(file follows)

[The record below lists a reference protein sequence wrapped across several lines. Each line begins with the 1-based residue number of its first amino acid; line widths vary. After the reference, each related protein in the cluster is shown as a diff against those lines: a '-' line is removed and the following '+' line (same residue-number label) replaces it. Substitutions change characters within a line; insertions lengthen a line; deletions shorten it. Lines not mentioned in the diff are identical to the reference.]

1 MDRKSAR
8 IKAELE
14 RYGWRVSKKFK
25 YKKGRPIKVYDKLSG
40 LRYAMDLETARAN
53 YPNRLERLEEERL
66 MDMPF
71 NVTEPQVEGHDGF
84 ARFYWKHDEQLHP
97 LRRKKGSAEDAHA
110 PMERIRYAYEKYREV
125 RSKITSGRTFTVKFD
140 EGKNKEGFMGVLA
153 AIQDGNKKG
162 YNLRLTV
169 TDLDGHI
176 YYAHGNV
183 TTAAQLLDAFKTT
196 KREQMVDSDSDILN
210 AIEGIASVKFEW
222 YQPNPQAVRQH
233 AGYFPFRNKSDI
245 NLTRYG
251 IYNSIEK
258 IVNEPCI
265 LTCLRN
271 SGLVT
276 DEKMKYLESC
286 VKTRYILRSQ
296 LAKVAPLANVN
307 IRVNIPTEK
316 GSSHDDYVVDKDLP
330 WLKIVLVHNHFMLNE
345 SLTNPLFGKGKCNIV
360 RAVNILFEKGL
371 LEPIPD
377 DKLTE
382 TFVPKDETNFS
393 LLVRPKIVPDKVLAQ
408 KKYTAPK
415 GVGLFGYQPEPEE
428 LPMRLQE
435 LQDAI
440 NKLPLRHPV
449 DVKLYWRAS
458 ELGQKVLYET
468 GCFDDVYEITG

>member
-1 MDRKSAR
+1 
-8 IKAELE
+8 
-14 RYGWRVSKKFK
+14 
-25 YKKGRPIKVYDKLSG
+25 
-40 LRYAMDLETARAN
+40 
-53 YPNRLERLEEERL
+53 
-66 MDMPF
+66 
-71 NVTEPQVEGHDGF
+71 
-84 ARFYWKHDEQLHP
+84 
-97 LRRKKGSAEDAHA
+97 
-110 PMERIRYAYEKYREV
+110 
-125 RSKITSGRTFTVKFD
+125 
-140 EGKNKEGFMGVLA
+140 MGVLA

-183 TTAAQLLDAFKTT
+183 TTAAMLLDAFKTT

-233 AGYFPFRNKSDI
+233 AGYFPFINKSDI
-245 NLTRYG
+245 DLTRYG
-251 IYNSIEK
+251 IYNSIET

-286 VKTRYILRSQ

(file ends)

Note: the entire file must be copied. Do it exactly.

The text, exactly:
[The record below lists a reference protein sequence wrapped across several lines. Each line begins with the 1-based residue number of its first amino acid; line widths vary. After the reference, each related protein in the cluster is shown as a diff against those lines: a '-' line is removed and the following '+' line (same residue-number label) replaces it. Substitutions change characters within a line; insertions lengthen a line; deletions shorten it. Lines not mentioned in the diff are identical to the reference.]

1 MDRKSAR
8 IKAELE
14 RYGWRVSKKFK
25 YKKGRPIKVYDKLSG
40 LRYAMDLETARAN
53 YPNRLERLEEERL
66 MDMPF
71 NVTEPQVEGHDGF
84 ARFYWKHDEQLHP
97 LRRKKGSAEDAHA
110 PMERIRYAYEKYREV
125 RSKITSGRTFTVKFD
140 EGKNKEGFMGVLA
153 AIQDGNKKG
162 YNLRLTV
169 TDLDGHI
176 YYAHGNV
183 TTAAQLLDAFKTT
196 KREQMVDSDSDILN
210 AIEGIASVKFEW
222 YQPNPQAVRQH
233 AGYFPFRNKSDI
245 NLTRYG
251 IYNSIEK
258 IVNEPCI
265 LTCLRN
271 SGLVT
276 DEKMKYLESC
286 VKTRYILRSQ
296 LAKVAPLANVN
307 IRVNIPTEK
316 GSSHDDYVVDKDLP
330 WLKIVLVHNHFMLNE
345 SLTNPLFGKGKCNIV
360 RAVNILFEKGL
371 LEPIPD
377 DKLTE
382 TFVPKDETNFS
393 LLVRPKIVPDKVLAQ
408 KKYTAPK
415 GVGLFGYQPEPEE
428 LPMRLQE
435 LQDAI
440 NKLPLRHPV
449 DVKLYWRAS
458 ELGQKVLYET
468 GCFDDVYEITG

>member
-1 MDRKSAR
+1 
-8 IKAELE
+8 
-14 RYGWRVSKKFK
+14 
-25 YKKGRPIKVYDKLSG
+25 
-40 LRYAMDLETARAN
+40 
-53 YPNRLERLEEERL
+53 
-66 MDMPF
+66 
-71 NVTEPQVEGHDGF
+71 
-84 ARFYWKHDEQLHP
+84 
-97 LRRKKGSAEDAHA
+97 
-110 PMERIRYAYEKYREV
+110 
-125 RSKITSGRTFTVKFD
+125 
-140 EGKNKEGFMGVLA
+140 MGVLA

-183 TTAAQLLDAFKTT
+183 TTAAMLLDAFKTT

-233 AGYFPFRNKSDI
+233 AGYFPFINKSDI
-245 NLTRYG
+245 DLTRYG
-251 IYNSIEK
+251 IYNSIET

-286 VKTRYILRSQ